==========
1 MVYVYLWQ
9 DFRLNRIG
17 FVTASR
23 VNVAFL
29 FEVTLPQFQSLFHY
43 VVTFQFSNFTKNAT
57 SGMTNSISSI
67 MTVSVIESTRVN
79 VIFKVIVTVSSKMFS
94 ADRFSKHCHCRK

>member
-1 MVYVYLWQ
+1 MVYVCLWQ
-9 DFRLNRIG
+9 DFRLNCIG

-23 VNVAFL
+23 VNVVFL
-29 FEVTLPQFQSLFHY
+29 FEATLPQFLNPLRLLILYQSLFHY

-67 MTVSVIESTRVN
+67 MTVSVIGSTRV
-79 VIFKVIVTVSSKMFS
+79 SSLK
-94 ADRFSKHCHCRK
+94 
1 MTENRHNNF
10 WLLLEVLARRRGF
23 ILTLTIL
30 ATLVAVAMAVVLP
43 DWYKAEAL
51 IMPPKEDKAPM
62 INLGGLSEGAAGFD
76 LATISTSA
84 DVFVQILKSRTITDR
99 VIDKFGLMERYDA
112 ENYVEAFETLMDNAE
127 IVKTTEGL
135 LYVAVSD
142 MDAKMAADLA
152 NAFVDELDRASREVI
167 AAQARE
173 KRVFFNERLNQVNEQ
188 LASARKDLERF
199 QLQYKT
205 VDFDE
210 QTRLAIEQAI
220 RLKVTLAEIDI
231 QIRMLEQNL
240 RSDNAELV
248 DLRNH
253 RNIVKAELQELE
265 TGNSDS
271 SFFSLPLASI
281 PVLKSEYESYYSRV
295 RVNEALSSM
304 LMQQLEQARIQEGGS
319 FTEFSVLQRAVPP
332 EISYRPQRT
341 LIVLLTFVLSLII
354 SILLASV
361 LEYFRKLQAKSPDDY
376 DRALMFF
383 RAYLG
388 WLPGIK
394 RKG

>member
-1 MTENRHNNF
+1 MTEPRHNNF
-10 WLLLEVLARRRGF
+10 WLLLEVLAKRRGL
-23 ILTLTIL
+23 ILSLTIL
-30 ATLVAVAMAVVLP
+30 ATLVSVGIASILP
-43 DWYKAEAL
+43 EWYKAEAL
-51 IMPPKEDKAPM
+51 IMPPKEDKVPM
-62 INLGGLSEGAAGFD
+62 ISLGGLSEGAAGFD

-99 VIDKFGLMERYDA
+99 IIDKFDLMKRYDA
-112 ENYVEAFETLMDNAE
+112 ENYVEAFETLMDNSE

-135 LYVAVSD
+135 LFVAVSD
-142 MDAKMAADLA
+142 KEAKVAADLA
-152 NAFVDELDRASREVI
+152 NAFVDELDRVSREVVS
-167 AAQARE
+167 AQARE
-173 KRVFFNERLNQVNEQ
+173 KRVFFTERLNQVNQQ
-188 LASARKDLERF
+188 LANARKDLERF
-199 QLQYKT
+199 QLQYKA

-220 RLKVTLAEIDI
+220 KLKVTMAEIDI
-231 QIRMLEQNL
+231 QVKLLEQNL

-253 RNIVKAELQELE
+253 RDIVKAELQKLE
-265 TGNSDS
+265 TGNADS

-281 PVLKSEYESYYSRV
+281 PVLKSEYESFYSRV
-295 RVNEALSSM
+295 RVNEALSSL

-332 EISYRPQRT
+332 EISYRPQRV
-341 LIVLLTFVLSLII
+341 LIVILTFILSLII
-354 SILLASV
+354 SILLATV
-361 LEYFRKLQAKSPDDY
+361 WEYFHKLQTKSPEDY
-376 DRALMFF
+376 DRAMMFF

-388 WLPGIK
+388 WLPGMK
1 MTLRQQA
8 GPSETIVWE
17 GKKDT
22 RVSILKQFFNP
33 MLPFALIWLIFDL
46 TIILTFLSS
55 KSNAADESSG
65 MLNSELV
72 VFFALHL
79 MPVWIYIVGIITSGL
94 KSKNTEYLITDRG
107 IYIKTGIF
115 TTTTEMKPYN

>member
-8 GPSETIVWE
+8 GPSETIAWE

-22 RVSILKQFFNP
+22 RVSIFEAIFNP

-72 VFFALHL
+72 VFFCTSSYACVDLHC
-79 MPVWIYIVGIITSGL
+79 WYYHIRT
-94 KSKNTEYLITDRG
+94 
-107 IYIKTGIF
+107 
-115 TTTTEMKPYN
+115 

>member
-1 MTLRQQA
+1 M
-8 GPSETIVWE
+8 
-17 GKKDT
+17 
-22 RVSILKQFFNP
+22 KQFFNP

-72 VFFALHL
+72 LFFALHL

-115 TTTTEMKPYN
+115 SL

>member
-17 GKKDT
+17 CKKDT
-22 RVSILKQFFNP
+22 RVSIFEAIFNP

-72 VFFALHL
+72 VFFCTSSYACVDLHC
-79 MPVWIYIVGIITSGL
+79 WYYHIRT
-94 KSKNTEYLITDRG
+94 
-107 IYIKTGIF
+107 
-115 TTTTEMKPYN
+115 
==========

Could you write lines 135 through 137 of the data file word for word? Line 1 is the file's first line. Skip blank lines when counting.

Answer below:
115 TTTTEMKPYN

>member
-8 GPSETIVWE